In an effort to overcome Biden administration resistance to providing it with a new set of powerful, long-range rocket systems, the Ukrainian government is now offering the US full and ongoing visibility into their list of intended Russian targets, multiple officials familiar with the discussions tell CNN.
Why this matters: The remarkable transparency essentially gives the US veto power over Ukrainian targeting of Russia and is meant to convince the administration that providing the critical weapons would not lead to strikes inside Russian territory, which the US fears would escalate the war and draw it directly into a conflict with Russian President Vladimir Putin.
At issue are the Army Tactical Missile Systems, or ATACMS, surface-to-surface missiles that can fly around 200 miles (300 kilometers), about four times the distance of the rockets used by the HIMARS mobile systems the US began sending to Ukraine four months ago.
Despite Ukraine’s proposal, the Biden administration still has not approved the new long-range ATACMS weapons, and argues that Ukraine is doing well with the HIMARS systems it currently has. In fact on Wednesday the administration announced funding for 18 more HIMARS for Ukraine, bringing the total to over 30 US systems.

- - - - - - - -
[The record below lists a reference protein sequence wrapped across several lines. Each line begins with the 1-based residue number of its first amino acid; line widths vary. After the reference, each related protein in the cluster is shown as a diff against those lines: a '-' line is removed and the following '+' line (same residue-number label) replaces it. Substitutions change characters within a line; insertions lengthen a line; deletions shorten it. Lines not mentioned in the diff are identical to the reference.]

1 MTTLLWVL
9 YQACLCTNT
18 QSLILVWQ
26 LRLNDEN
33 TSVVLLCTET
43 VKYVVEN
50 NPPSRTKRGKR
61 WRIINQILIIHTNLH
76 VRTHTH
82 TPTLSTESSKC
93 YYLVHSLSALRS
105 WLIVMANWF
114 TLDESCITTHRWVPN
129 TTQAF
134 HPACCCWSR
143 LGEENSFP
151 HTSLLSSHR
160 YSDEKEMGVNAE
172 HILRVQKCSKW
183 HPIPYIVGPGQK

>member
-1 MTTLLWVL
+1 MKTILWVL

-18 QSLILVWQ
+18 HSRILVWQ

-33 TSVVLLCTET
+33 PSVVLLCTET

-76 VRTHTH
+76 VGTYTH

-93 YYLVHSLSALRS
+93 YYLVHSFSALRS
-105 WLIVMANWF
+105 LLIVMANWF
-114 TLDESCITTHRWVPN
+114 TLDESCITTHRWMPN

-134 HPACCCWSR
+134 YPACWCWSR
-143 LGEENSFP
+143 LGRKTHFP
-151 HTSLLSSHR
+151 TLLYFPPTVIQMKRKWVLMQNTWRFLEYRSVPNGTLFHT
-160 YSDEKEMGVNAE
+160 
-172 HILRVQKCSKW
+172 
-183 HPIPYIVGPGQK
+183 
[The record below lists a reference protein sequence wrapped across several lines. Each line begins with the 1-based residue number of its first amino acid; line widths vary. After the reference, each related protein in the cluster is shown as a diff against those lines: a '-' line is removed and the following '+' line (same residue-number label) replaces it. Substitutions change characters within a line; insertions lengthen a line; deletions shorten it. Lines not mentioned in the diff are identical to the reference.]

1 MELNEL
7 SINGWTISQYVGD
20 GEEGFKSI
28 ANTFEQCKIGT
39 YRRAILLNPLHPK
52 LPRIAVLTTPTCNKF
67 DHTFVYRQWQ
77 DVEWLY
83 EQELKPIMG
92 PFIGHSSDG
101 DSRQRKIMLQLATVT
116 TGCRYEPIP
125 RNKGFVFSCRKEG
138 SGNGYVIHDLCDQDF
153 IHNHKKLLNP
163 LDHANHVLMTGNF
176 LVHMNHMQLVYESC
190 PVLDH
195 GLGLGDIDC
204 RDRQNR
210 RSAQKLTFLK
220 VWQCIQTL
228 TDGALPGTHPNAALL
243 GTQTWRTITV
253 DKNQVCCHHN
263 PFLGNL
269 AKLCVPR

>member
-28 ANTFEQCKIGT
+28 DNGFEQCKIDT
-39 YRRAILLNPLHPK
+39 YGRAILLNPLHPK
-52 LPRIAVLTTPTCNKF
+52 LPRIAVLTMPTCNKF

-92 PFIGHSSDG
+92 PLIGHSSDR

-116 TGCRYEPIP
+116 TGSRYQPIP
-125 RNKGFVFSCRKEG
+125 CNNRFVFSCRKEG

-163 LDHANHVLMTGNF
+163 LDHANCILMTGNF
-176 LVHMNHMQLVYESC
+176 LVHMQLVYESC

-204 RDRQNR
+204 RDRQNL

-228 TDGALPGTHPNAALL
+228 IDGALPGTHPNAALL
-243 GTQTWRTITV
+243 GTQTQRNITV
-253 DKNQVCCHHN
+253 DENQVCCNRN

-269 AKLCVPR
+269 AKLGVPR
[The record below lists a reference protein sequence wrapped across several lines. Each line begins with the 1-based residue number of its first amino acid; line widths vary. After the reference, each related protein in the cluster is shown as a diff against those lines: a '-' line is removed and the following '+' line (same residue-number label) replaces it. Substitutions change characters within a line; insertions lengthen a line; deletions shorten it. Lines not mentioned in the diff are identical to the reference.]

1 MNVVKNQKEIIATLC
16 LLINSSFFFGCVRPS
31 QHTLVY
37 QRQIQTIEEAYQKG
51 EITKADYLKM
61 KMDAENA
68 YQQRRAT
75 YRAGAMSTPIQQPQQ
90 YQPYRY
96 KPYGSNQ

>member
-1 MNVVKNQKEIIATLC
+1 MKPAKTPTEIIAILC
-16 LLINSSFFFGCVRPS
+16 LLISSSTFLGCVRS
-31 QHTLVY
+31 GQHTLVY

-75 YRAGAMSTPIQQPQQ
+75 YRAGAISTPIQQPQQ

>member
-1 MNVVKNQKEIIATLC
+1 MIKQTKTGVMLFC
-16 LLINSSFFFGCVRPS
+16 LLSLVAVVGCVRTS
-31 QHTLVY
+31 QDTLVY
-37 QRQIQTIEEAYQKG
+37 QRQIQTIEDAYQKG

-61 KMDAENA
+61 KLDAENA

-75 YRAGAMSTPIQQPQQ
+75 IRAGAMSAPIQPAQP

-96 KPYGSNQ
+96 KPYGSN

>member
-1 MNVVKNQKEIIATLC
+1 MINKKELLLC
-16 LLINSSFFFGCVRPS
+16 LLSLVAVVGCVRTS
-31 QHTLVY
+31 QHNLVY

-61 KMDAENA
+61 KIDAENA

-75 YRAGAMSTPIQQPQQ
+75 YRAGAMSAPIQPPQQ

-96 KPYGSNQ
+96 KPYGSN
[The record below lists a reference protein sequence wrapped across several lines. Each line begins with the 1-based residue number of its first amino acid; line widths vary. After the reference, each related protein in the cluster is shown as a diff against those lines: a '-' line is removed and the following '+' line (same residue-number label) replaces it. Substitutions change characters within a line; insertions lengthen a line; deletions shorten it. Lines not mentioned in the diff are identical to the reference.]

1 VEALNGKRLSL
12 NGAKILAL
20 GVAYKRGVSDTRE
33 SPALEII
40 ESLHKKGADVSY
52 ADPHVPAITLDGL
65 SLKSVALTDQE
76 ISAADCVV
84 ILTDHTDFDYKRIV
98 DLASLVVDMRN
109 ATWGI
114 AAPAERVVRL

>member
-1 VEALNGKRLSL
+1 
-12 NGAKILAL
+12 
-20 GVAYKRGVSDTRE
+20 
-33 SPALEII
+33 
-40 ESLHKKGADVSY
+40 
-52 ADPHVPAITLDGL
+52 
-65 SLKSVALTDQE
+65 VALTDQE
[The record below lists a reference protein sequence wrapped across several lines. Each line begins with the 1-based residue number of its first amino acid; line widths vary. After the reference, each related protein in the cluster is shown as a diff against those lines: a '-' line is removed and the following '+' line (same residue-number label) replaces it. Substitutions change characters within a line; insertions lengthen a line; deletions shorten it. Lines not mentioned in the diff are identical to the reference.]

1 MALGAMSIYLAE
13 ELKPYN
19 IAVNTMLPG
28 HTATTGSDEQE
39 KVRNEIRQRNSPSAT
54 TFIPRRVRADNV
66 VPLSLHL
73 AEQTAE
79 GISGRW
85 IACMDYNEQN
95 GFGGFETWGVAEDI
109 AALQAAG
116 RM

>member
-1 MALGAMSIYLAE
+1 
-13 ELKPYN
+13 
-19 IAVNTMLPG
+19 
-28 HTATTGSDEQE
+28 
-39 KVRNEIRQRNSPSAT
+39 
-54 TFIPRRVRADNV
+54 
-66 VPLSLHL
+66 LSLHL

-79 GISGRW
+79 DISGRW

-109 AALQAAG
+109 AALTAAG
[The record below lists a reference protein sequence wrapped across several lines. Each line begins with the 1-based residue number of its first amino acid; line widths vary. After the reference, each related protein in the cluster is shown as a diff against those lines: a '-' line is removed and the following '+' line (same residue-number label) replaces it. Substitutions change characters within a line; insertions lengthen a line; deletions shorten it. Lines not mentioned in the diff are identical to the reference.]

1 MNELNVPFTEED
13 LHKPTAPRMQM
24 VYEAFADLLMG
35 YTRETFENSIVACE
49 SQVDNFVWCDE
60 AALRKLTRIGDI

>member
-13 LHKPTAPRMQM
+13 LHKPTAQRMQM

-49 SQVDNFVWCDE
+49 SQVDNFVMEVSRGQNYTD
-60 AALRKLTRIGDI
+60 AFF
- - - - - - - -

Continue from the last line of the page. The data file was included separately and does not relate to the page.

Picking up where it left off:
There are also concerns inside the administration that providing the longer-range ATACMS weapons would cross a red line in the eyes of Moscow, which would see the US becoming “a direct party to the conflict.”
But that red line is becoming murkier with Friday’s annexation of four Ukraine territories by Russia. The US has stated that it will support the use of western weapons inside those zones even if Russia now considers it part of its official territory.
Still, the idea of taking a more active role in discussions over Ukrainian targeting raises American fears of being seen as more involved than it would like.